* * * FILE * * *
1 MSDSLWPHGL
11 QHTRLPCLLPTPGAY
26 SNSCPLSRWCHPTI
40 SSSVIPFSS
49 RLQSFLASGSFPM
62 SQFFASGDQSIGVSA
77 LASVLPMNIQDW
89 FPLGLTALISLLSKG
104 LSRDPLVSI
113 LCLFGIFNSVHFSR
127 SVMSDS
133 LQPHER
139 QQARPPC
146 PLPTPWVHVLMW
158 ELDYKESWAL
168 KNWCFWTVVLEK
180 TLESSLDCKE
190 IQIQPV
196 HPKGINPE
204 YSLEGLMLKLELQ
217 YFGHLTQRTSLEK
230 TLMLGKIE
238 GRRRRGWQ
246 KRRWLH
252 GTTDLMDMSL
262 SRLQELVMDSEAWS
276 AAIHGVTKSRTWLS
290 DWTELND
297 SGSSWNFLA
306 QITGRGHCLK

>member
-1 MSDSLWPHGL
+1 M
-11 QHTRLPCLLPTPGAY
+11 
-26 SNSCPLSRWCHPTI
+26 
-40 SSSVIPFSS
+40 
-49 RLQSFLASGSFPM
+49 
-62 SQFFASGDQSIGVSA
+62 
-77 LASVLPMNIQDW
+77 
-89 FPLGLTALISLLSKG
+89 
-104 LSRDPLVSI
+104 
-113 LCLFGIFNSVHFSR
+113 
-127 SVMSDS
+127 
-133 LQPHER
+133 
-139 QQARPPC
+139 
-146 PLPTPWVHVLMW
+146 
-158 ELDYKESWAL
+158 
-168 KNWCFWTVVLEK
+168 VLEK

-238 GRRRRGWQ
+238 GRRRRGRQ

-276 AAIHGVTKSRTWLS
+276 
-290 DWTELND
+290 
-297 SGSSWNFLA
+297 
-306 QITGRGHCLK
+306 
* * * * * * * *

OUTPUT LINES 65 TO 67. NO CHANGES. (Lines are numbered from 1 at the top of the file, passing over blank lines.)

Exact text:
+238 GRRRRGRQ

-276 AAIHGVTKSRTWLS
+276 